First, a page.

09 September 2017
Originally Posted by Travis: Almost all the advice you will find online is geared toward an AAA game studioor big studio in commercial or film. The good news is there are thousands of jobs that cater towards lower end mobile, online and other areas. I know some artist that work in Las Vegas that make more than some of my film coworkers that would have a hard time getting in as a jr artist at many of the studios here in LA the key is to look for these projects that have a lower bar for entry and focus your art and practice on what those studios are looking for. Taking classes on fundamentals and working towards a goal will help and being realistic about all of it. try not to do random art or fan art but look at your work as building work based off projects someone could hire you for. Most artists take 3 to 5 years to develop into a solid jr artist at many studios but if you practice daily on a focused game plan for 1 of 5 studios you want to work for it becomes far more realistic and when your 20 3 to 5 years seems like a longs time but it goes much faster in your 30's you got a long ways to go to get to where you want but if it's something you want you'll get there just be realistic about the task at hand how much work and research the industry to see if it's a worthwhile pursuit and what things can get you there faster.

@Travis, thank you so much for taking the time, I am really grateful for all the advice!
I'm not sure how I missed your reply all this time (I've been lurking around daily, but no notification ever popped up!)

In any case, since thenI've put together a portfolio site (it can be found here ) with a more comprehensive selection of work samples (from UI/UX, to game prototypes, to digital painting), hoping that this would elicit more helpful critique/advice from the community as to where I should be targeting towards,given my skill set. From what I gather concept art is out of my grasp for now. Isn't it?
Some people have kindly suggested that I focus on UI design (interfaces and UI elements) as a spearhead since there lies my most polished work.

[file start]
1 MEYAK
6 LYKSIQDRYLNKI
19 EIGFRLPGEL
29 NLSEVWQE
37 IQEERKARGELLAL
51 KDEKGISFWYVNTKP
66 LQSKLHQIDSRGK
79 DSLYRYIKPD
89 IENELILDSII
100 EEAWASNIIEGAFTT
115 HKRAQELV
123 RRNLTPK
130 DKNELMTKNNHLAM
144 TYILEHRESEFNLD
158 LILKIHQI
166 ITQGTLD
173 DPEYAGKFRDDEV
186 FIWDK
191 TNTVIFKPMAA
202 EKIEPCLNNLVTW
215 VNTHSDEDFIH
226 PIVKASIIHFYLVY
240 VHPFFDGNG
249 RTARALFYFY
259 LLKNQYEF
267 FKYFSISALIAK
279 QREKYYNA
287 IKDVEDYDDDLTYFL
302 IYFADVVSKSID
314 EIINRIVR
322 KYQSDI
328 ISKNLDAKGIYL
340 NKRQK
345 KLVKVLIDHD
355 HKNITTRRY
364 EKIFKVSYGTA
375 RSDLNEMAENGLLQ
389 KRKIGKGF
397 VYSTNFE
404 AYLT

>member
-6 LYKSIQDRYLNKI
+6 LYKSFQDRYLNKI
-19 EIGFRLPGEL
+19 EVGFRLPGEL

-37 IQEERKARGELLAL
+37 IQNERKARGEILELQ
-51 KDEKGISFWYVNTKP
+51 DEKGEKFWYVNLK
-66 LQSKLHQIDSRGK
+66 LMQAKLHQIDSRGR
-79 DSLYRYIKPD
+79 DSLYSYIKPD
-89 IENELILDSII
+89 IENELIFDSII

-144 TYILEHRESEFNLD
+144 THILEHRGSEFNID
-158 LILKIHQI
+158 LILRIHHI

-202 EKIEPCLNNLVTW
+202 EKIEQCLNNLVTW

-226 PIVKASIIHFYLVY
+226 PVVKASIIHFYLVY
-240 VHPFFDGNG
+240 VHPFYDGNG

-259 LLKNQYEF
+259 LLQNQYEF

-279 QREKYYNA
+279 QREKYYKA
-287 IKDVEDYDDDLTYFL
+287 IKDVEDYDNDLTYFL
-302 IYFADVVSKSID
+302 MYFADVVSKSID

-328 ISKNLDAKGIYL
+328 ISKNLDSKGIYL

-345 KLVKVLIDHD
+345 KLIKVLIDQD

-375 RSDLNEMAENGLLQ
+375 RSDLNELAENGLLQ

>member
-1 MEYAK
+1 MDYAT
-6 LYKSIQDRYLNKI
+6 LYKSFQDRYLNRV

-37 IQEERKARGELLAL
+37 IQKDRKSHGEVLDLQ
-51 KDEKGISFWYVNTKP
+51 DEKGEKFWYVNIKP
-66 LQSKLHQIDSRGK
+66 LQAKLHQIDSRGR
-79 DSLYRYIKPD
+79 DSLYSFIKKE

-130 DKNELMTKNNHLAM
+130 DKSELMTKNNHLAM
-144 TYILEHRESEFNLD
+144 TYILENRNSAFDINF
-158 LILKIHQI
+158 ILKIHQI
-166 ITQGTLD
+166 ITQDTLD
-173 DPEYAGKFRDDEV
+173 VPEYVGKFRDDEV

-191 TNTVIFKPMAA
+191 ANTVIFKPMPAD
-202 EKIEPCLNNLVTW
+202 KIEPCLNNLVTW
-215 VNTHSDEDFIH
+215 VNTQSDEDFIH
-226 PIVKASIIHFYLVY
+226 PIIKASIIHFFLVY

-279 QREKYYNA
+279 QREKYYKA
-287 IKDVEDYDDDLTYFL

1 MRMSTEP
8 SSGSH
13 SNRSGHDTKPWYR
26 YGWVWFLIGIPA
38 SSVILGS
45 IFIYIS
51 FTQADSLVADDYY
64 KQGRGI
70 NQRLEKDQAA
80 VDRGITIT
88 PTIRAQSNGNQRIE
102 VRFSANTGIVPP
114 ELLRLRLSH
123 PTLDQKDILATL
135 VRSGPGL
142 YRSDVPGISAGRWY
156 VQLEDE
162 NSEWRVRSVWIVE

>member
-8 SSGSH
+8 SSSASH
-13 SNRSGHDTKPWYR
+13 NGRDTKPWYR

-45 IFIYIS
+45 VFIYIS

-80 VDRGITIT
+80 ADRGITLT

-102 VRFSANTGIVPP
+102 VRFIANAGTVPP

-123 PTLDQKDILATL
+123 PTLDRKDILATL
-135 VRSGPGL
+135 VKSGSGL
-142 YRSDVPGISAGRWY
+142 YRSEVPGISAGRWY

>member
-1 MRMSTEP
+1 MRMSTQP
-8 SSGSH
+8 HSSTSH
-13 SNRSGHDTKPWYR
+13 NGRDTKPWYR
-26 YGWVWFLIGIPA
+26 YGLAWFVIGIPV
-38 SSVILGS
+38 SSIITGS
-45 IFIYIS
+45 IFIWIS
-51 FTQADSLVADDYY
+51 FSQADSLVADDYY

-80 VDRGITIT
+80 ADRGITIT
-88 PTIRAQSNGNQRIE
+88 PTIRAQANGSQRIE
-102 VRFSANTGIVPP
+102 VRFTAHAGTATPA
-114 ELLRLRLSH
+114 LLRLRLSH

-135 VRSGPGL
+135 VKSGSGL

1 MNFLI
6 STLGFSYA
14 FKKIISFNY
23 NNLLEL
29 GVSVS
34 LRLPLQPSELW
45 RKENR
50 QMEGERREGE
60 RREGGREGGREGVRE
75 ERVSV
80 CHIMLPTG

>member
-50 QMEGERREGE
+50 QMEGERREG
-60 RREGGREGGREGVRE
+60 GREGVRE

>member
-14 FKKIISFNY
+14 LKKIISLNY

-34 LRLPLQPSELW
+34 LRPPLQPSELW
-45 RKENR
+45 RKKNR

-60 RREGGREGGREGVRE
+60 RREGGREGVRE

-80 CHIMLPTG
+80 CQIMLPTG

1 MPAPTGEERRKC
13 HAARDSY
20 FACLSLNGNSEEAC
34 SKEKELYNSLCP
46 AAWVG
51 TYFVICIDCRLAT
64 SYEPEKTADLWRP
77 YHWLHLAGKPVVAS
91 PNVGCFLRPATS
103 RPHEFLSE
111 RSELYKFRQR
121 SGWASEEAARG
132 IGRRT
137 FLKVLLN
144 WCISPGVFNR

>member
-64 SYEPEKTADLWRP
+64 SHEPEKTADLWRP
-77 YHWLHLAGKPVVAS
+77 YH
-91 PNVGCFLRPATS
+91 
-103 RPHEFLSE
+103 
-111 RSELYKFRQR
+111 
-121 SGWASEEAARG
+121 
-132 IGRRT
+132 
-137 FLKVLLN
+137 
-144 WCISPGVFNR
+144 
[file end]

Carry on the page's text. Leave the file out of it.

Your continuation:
It's somewhat relieving to hear that what I see online is geared towards AAA studios! For now I'm just trying to break in, so any video games studio type (mobile/casual/online, aka non-AAA) and any paying position should do (even QA is on the table) - From there I can keep improving towards my goals (either on the job, or on my free time).

Now, if I understand correctly you suggest that given my artistic level I would still need 3 to 5 years of dedicated studies/practicebefore I can land any job in the industry (including low end mobile studios etc) - Or did I misunderstand this part?
Would relying on some of my other skills as seen on the new portfolio (eg. UI/UX design) give me a more direct/immediate chance of finding a job in the lower end of the video games industry?

Again thanks for helping out, I appreciate it a lot,
-Fotis

Last edited by FotisK : 09 September 2017 at 01:56 PM.
 
  09 September 2017
I cannot give many advises on 2d art as that's not my forte'. However your first image in your illustrations of the vixxen with the headress. I love it. Mood, colour pallette just kind of sings to me. I really like it.
Someone else with 2d artistry skills can give you better pointers than I can, although I did see some work from you that sings "Storyboarding".
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  09 September 2017
hey @ragupasta,
I'm glad you liked it! Thanks for nice suggestion - Storyboarding, that's something I hadn't thought of! Food for thought!
-Fotis
 
  09 September 2017
Yep. Storyboarding is just as important as illustrations and the like. Many different area's of art coming together to convey and idea/story. Lot's of different places to look.